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Care boundaries blur as providers morph to match payment types

Nursing home avoidance continues for both investors and care recipients. You might have read about investors cutting back on nursing home investment within ‘healthcare’ REITs.  CMS and Medicare are reimbursing less for ever-shorter nursing home stays, ending their multi-year ‘billion dollar pie eating’ wave of investment.  Note that the biggest chains of skilled nursing facilities (SNFs) like Signature Health Care (which has a web URL signaling LTC -- LongTerm Care) Revolution) – what might that revolution be?  Consider the consumer’s first encounter with the industries for health care, long-term care (LTC), skilled nursing facility (SNF), nursing home, or post-acute facility. This terminology morass mirrors the reimbursement patterns of government agencies, which, in turn, drive investment language, behavior and labeling.

Assisted living increasingly provides health-related services.  With assisted living, a frailer resident, one of the 750,000 in their mid-80’s who didn’t want to move in, is likely pressured by family to move, selling a home to help pay the upwards of $60K annual cost.  As many as half of the residents have at least two chronic conditions, one of which is dementia, needing assistance in 3 activities of daily living, and as many as half with some level of dementia. Although there is no (visibly marketed) skilled nursing/aka ‘healthcare’ in assisted living, all variants of consultation, doctors’ and home health visits, therapies, and nurse administrator oversight. And thus assisted living communities are largely private pay – compared online with the cost of remaining at home. Note the apples-to-apples cost comparison items for full-time activities staff, exercise and wellness programs, and 24-hour emergency alert system.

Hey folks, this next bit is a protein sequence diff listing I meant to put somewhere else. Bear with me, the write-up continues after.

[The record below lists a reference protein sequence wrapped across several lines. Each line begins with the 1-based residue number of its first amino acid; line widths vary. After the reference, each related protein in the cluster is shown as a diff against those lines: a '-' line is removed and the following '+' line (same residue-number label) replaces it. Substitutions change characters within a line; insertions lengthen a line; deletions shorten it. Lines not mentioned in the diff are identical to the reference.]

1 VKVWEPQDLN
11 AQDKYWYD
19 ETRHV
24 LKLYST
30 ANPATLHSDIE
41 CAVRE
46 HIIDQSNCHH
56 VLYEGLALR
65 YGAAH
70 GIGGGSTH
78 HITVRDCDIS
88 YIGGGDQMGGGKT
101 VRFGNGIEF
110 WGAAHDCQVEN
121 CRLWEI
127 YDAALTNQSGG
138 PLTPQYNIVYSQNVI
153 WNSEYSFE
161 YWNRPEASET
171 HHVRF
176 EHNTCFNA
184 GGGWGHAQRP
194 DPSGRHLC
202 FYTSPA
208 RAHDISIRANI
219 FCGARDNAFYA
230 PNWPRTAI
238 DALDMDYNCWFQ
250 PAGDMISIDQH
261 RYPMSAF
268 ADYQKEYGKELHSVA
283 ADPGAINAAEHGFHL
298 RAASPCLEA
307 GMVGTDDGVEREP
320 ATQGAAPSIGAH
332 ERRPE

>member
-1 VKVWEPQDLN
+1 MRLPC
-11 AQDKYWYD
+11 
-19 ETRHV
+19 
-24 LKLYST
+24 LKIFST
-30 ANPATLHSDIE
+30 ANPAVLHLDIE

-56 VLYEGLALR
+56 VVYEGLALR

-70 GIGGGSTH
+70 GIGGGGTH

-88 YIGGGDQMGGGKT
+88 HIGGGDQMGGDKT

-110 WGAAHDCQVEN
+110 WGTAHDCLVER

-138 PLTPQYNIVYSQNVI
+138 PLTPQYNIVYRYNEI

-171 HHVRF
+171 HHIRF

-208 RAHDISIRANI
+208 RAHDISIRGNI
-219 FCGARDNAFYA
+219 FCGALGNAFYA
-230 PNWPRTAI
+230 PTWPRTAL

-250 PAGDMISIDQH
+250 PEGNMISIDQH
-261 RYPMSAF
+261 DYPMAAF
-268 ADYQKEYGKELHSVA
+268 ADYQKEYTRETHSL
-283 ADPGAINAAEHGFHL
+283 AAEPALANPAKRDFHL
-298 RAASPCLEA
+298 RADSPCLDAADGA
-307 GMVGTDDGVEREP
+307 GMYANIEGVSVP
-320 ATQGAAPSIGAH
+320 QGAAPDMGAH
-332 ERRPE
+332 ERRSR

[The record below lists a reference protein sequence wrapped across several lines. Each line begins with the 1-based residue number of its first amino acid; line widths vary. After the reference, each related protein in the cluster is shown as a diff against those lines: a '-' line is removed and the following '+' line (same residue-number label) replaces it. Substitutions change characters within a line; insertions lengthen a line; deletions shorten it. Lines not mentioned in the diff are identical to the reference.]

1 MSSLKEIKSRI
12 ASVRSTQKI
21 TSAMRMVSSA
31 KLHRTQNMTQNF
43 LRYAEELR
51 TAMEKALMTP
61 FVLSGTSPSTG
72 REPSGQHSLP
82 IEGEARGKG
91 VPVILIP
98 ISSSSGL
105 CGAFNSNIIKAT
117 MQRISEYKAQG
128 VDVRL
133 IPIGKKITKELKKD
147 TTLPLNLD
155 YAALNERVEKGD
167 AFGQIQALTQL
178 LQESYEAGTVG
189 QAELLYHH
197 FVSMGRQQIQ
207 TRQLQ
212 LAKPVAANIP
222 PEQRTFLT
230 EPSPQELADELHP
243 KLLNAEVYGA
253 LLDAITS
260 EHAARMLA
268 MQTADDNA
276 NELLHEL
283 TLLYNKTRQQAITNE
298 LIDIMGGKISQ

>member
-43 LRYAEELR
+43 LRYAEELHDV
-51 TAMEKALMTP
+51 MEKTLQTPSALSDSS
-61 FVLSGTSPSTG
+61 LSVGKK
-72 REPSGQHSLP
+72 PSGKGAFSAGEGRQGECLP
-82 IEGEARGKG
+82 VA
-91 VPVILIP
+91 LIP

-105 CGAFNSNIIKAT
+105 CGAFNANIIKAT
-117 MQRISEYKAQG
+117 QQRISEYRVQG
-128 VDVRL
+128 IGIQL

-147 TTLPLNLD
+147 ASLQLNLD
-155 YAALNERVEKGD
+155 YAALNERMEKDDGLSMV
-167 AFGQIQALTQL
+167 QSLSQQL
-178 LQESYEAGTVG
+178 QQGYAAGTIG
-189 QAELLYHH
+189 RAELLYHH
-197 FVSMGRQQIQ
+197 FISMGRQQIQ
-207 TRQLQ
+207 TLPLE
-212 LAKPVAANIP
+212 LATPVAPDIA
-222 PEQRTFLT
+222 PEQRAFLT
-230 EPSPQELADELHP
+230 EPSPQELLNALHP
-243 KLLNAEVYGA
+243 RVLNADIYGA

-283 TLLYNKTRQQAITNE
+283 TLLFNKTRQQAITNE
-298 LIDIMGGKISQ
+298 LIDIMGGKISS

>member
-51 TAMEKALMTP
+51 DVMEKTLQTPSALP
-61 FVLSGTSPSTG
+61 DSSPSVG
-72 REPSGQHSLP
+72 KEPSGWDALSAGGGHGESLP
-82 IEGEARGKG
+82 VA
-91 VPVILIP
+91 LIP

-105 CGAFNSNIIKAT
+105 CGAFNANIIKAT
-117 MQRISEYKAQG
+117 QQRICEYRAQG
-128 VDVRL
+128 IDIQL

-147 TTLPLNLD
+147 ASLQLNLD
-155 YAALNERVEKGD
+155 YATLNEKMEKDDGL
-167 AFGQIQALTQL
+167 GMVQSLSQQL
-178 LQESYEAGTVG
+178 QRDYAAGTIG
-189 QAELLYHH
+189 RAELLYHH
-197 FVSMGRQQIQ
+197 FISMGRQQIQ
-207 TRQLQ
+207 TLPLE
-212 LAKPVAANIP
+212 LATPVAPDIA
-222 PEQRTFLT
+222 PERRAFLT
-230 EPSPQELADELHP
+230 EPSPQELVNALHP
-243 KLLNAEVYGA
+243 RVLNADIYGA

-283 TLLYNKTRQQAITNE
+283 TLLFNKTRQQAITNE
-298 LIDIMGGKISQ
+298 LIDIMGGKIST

Home care agencies see greater frailty and oversight complexity. Walk into any assisted living community, especially memory care where the residents need more help -- and you will see staff care augmented with private duty companion care aides. You might see home health nurses and hospice workers, depending on the state of resident health. Likewise, in a home setting and depending on an individual’s health status, you might see each of those categories of care provided – and as in assisted living, each with their own billing, payment, and/or eligible reimbursement practice. And all of that is outside of any incidents of ambulance trips to the E/R, hospitalizations, and rapid discharges to ‘post-acute’ facilities.

What’s missing from this picture – the individual’s profile and care evolution.  As this place-to-place migration wears on, each of the providers gets to wonder -- who is Mrs. Smith and what is her care history – as well as how will we be paid?  Where is the standard view of this individual and her profile and does it fit with her insurance coverage?  If there was a place to find this information other than carrying an EMR CD, next-in-line providers could speed up intake, and improve cross-environment care coordination.  Most of all, Mrs. Smith would have a better chance of surviving the next transition, enabling her to return to where she is most comfortable.